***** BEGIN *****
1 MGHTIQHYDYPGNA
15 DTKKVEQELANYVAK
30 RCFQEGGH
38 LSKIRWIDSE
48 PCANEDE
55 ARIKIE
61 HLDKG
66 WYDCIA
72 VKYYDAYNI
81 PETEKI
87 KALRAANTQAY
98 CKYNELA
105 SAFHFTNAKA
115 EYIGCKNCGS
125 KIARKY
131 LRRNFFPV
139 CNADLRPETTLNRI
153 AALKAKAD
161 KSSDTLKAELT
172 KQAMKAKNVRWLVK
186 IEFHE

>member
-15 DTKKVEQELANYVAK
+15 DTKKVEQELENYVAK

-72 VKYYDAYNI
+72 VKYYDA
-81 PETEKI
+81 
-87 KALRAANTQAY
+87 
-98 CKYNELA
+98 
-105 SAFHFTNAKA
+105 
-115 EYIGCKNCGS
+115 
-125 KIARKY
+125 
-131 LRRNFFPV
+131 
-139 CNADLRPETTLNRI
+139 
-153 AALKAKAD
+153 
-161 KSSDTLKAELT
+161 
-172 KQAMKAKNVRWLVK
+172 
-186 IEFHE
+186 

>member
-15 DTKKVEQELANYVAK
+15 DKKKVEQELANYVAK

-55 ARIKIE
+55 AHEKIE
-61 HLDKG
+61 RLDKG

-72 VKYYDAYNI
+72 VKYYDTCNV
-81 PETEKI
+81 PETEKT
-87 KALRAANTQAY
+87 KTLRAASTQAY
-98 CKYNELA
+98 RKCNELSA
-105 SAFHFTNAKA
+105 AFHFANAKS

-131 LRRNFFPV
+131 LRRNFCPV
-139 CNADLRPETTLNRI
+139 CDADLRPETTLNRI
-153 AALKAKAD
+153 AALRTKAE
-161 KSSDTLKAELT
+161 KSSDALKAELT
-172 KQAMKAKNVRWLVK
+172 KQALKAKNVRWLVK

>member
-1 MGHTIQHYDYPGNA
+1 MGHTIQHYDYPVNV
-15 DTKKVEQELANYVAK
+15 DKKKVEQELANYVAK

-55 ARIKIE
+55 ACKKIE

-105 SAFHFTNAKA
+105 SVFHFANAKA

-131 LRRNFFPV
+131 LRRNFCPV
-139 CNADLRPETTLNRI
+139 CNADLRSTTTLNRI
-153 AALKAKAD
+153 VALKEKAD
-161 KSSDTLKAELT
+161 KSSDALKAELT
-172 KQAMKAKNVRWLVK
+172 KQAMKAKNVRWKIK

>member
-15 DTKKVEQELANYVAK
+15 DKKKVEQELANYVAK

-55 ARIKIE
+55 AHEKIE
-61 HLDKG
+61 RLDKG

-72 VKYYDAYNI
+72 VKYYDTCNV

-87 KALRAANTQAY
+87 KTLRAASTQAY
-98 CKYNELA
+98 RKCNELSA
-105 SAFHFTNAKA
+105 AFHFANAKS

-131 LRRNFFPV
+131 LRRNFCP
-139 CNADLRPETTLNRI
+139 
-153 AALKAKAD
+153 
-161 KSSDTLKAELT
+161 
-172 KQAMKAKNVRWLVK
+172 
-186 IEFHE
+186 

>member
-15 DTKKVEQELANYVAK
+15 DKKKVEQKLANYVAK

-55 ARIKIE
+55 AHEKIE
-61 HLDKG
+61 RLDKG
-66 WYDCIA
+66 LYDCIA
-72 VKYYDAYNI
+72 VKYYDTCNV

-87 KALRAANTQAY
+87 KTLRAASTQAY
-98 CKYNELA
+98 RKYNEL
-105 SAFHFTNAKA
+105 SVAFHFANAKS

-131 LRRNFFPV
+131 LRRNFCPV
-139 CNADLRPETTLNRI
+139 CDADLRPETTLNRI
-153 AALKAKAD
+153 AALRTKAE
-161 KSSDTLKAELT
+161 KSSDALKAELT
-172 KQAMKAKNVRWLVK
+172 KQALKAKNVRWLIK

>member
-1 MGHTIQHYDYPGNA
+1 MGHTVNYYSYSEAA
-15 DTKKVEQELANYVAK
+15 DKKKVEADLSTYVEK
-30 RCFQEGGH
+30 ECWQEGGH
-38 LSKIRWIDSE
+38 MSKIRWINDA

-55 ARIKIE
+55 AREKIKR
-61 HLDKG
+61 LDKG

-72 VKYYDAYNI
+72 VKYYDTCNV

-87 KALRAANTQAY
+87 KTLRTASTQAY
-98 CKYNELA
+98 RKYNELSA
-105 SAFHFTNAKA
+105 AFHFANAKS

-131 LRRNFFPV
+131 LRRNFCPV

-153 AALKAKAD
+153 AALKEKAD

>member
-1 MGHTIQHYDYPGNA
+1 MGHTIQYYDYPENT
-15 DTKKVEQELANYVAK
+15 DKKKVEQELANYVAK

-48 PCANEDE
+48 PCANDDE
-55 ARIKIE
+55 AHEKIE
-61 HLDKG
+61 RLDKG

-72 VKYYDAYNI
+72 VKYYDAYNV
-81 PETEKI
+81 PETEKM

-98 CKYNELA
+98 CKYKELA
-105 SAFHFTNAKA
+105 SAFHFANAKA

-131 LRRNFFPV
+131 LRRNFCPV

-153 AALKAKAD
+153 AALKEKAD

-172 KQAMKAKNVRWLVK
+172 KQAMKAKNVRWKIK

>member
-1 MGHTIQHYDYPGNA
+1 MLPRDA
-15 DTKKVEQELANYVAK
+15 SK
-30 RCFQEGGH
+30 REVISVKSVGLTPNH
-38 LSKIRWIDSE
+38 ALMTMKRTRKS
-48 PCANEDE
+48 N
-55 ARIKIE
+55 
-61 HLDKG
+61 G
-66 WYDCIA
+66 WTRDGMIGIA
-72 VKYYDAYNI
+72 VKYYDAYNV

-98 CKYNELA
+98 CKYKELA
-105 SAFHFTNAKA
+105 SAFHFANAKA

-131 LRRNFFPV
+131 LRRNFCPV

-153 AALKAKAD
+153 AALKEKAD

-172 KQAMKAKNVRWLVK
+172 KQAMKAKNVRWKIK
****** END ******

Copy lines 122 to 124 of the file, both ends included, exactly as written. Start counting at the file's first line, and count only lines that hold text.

-186 IEFHE
+186 

>member